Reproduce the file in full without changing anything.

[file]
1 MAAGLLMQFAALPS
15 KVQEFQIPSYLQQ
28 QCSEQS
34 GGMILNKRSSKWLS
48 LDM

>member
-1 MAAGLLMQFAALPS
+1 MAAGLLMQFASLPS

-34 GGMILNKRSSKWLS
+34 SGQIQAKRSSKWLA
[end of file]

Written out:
1 MAAGLLMQFAALPS
15 KVQEFQIPSYLQQ
28 QCSEQS
34 GGMILNKRSSKWLS
48 LDM

>member
-1 MAAGLLMQFAALPS
+1 MAAGLLMQFASLPS

-34 GGMILNKRSSKWLS
+34 SGQIQAKRSSKWLA